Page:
Feast your eyes on Curiosity's latest photos of Mars, including new telephoto views of Mt. Sharp!

You're looking at a small section of a vast and colorful panoramic view of Mars, one of the latest to be beamed back by NASA's Curiosity rover. The panorama (click here for full-res) shows a 360-degree view of the rover's landing site, and a clear shot of the highest visible reaches of Mount Sharp, the rover's primary scientific target.

Sharp towers an impressive 5 kilometers above the floor of Gale crater, its peak soaring even higher in elevation than portions of the crater's rim. If it looks small here, that's because there's a fair bit of distance between it and Curiosity — about 12 miles (20km). According to the Agency:

The images were obtained by the rover's 34-millimeter Mast Camera. The mosaic, which stretches about 29,000 pixels across by 7,000 pixels high, includes 130 images taken on Aug. 8 and an additional 10 images taken on Aug. 198. These images were shot before the camera was fully characterized.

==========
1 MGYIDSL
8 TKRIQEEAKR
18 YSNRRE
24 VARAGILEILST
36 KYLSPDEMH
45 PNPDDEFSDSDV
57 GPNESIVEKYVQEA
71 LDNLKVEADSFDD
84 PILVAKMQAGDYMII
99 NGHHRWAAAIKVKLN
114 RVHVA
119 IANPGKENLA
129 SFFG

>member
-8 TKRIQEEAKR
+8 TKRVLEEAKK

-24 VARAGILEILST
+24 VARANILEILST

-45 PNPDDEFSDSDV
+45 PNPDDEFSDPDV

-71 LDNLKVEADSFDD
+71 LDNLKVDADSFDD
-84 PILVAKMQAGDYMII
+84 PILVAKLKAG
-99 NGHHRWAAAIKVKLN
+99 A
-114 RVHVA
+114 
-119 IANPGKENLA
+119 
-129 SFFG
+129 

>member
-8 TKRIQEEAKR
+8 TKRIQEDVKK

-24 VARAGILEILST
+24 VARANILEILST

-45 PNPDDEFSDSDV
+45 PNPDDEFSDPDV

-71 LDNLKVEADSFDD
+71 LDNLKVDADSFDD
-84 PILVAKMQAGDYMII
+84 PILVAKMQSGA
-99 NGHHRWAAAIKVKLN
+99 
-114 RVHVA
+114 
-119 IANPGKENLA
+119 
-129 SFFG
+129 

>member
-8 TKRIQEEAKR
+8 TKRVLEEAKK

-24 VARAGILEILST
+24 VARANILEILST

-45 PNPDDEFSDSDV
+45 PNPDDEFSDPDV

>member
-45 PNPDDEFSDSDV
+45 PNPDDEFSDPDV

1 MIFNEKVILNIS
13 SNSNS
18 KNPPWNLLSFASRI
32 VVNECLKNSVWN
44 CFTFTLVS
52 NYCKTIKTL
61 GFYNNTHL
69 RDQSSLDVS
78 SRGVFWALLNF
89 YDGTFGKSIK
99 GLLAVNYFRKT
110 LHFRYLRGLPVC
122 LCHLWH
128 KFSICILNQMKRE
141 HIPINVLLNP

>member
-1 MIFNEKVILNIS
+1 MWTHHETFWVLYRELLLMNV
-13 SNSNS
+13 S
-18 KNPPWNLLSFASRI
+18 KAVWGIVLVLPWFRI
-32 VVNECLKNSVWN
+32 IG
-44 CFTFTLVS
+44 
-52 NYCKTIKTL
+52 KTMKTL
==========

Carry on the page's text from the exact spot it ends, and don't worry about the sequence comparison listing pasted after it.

Check out the video below to see the panorama up-close.


Also included in Curiosity's latest batch of images: this stunning telephoto view of the base of Mount Sharp, which clearly shows the layers of geological strata that make the mountain's lower elevations such an attractive scientific target:

Feast your eyes on Curiosity's latest photos of Mars, including new telephoto views of Mt. Sharp!

"This is an area on Mount Sharp where Curiosity will go," said Mastcam principal investigator Michael Malin in a statement. He continues:


Those layers are our ultimate objective. The dark dune field is between us and those layers. In front of the dark sand you see redder sand, with a different composition suggested by its different color. The rocks in the foreground show diversity — some rounded, some angular, with different histories. This is a very rich geological site to look at and eventually to drive through.

Up next for Curiosity: a new song by will.i.am (of The Black Eyed Peas) will be broadcast from the surface of Mars via the rover. Watch it live today at 16:00 EDT on NASA TV.

All images via NASA